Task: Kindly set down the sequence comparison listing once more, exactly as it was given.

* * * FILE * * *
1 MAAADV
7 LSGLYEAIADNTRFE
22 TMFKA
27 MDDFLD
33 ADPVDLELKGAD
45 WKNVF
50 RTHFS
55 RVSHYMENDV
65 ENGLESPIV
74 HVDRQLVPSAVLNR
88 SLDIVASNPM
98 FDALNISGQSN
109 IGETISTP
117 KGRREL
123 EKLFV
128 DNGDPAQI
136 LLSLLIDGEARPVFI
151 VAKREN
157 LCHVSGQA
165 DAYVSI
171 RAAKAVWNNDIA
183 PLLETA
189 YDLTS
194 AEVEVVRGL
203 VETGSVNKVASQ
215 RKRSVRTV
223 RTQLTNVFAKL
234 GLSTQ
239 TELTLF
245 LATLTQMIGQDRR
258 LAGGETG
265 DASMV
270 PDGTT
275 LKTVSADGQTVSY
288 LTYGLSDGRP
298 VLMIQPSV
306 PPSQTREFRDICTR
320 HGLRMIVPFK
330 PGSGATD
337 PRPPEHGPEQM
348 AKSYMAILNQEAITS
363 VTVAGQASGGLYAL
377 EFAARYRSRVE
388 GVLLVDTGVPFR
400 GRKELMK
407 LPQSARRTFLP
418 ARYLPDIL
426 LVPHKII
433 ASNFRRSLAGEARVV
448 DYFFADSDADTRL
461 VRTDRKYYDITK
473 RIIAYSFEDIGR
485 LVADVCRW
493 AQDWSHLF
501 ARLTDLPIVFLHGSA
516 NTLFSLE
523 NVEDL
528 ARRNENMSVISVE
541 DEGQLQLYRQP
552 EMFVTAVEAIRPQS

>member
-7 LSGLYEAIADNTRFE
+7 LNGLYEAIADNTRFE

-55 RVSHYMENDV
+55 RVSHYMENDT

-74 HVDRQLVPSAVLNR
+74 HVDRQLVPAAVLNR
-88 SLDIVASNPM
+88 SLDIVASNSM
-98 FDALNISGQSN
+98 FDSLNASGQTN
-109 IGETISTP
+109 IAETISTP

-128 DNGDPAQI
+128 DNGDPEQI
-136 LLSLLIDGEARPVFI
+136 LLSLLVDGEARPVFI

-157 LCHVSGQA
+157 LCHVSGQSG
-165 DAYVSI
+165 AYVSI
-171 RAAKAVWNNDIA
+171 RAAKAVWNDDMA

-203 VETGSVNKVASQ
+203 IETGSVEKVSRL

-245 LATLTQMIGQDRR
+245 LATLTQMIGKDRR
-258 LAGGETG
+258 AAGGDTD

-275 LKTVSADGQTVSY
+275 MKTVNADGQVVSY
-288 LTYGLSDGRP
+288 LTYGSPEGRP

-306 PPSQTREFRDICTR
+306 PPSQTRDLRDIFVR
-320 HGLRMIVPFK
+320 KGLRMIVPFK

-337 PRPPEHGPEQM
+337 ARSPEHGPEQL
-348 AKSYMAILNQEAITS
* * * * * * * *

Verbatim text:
1 MAAADV
7 LSGLYEAIADNTRFE
22 TMFKA
27 MDDFLD
33 ADPVDLELKGAD
45 WKNVF
50 RTHFS
55 RVSHYMENDV
65 ENGLESPIV
74 HVDRQLVPSAVLNR
88 SLDIVASNPM
98 FDALNISGQSN
109 IGETISTP
117 KGRREL
123 EKLFV
128 DNGDPAQI
136 LLSLLIDGEARPVFI
151 VAKREN
157 LCHVSGQA
165 DAYVSI
171 RAAKAVWNNDIA
183 PLLETA
189 YDLTS
194 AEVEVVRGL
203 VETGSVNKVASQ
215 RKRSVRTV
223 RTQLTNVFAKL
234 GLSTQ
239 TELTLF
245 LATLTQMIGQDRR
258 LAGGETG
265 DASMV
270 PDGTT
275 LKTVSADGQTVSY
288 LTYGLSDGRP
298 VLMIQPSV
306 PPSQTREFRDICTR
320 HGLRMIVPFK
330 PGSGATD
337 PRPPEHGPEQM
348 AKSYMAILNQEAITS
363 VTVAGQASGGLYAL
377 EFAARYRSRVE
388 GVLLVDTGVPFR
400 GRKELMK
407 LPQSARRTFLP
418 ARYLPDIL
426 LVPHKII
433 ASNFRRSLAGEARVV
448 DYFFADSDADTRL
461 VRTDRKYYDITK
473 RIIAYSFEDIGR
485 LVADVCRW
493 AQDWSHLF
501 ARLTDLPIVFLHGSA
516 NTLFSLE
523 NVEDL
528 ARRNENMSVISVE
541 DEGQLQLYRQP
552 EMFVTAVEAIRPQS

>member
-7 LSGLYEAIADNTRFE
+7 LNGLYEAIADNTRFE

-55 RVSHYMENDV
+55 RVSHYMENDT

-74 HVDRQLVPSAVLNR
+74 HVDRQLVPAAVLNR
-88 SLDIVASNPM
+88 SLDIVASNSM
-98 FDALNISGQSN
+98 FDSLNASGQTN
-109 IGETISTP
+109 IAETISTP

-128 DNGDPAQI
+128 DNGDPEQI
-136 LLSLLIDGEARPVFI
+136 LLSLLVDGEARPVFI

-157 LCHVSGQA
+157 LCHVSGQSG
-165 DAYVSI
+165 AYVSI
-171 RAAKAVWNNDIA
+171 RAAKAVWNDDMA

-203 VETGSVNKVASQ
+203 IETGSVEKVSRL

-245 LATLTQMIGQDRR
+245 LATLTQMIGKDRR
-258 LAGGETG
+258 AAGGDTD

-275 LKTVSADGQTVSY
+275 MKTVNADGQVVSY
-288 LTYGLSDGRP
+288 LTYGSPEGRP

-306 PPSQTREFRDICTR
+306 PPSQTRDLRDIFVR
-320 HGLRMIVPFK
+320 KGLRMIVPFK

-337 PRPPEHGPEQM
+337 ARSPEHGPEQL
-348 AKSYMAILNQEAITS